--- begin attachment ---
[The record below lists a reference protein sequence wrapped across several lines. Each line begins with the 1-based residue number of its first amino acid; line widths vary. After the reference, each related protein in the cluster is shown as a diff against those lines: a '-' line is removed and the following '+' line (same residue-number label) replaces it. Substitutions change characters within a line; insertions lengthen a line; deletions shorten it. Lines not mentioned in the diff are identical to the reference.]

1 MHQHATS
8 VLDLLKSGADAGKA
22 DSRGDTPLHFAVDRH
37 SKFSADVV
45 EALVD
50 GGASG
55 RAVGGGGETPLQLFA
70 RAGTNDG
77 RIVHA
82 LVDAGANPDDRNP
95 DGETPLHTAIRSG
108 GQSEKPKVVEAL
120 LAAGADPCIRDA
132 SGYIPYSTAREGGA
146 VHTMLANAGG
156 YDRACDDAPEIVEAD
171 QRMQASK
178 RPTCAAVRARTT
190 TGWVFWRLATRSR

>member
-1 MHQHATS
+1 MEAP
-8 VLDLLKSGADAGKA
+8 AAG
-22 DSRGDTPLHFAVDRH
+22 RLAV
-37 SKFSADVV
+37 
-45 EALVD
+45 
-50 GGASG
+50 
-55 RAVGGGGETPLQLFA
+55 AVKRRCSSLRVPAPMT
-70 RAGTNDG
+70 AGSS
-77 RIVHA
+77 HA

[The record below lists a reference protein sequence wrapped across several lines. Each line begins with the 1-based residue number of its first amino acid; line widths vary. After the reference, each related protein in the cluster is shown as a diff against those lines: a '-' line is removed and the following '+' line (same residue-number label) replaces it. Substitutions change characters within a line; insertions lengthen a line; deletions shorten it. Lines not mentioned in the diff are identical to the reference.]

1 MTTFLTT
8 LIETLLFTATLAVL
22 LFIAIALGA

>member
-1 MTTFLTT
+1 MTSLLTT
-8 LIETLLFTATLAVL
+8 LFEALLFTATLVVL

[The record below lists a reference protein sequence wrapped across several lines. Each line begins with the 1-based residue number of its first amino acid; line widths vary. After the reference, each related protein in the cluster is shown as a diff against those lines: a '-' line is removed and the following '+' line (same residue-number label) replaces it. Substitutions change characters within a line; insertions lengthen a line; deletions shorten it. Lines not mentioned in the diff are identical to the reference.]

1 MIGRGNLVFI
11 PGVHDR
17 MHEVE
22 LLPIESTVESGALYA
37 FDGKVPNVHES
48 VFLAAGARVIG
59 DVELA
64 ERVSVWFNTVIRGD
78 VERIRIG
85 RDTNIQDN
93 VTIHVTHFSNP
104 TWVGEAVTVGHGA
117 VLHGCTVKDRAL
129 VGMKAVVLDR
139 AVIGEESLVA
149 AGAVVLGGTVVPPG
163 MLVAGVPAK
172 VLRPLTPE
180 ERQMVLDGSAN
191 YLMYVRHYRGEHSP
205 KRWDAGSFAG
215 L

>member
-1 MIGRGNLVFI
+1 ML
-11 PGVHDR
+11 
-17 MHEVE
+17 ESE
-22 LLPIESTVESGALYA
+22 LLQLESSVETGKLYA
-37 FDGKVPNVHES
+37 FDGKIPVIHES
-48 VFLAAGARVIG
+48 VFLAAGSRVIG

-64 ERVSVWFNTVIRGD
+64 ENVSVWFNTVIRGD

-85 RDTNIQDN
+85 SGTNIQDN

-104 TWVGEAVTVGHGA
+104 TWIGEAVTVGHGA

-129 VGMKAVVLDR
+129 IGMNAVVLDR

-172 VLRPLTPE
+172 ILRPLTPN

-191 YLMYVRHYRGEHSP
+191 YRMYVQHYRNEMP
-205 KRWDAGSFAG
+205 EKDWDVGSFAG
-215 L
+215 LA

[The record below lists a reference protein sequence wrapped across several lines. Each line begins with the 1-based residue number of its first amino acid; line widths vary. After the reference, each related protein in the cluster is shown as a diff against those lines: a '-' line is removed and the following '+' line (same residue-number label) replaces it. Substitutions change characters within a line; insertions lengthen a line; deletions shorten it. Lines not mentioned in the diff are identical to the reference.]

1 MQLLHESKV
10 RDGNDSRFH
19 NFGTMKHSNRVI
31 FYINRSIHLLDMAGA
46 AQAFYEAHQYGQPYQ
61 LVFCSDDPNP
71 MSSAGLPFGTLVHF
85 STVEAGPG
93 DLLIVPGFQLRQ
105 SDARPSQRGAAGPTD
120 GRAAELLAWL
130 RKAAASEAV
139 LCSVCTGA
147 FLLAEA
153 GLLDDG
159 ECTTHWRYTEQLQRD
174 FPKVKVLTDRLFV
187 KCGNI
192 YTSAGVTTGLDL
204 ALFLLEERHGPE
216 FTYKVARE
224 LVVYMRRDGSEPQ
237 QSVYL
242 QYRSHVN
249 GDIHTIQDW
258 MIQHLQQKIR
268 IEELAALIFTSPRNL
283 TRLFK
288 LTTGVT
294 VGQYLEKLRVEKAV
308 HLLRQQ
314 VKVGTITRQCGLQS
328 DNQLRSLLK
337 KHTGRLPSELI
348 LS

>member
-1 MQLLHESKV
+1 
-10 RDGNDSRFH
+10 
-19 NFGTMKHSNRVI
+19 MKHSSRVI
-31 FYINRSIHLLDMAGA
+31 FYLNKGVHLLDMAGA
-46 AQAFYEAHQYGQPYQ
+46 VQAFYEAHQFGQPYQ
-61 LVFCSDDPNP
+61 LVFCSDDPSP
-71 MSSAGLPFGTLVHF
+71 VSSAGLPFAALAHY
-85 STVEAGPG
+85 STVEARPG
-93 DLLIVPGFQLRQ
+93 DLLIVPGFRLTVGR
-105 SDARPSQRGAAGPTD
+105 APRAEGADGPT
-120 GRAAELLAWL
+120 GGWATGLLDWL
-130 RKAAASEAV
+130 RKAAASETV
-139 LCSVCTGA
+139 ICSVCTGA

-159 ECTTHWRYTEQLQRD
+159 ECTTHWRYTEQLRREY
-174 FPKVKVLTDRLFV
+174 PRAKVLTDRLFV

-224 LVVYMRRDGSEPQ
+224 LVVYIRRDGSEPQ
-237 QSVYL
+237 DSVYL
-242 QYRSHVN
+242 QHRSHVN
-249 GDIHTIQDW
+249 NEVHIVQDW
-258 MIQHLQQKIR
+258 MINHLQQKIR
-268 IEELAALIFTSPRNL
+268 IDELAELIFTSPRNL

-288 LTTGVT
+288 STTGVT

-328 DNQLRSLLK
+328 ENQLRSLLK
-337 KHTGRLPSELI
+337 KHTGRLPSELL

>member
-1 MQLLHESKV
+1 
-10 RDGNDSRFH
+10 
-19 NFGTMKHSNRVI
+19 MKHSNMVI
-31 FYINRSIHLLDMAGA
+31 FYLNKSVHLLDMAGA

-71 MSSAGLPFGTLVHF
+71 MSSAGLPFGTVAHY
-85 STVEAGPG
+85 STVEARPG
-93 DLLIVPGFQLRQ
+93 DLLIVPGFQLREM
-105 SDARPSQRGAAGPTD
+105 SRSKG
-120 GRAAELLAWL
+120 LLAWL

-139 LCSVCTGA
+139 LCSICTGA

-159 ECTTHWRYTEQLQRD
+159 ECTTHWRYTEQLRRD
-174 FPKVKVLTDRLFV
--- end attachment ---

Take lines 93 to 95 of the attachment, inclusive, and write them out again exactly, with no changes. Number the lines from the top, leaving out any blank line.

-172 VLRPLTPE
+172 ILRPLTPN

-191 YLMYVRHYRGEHSP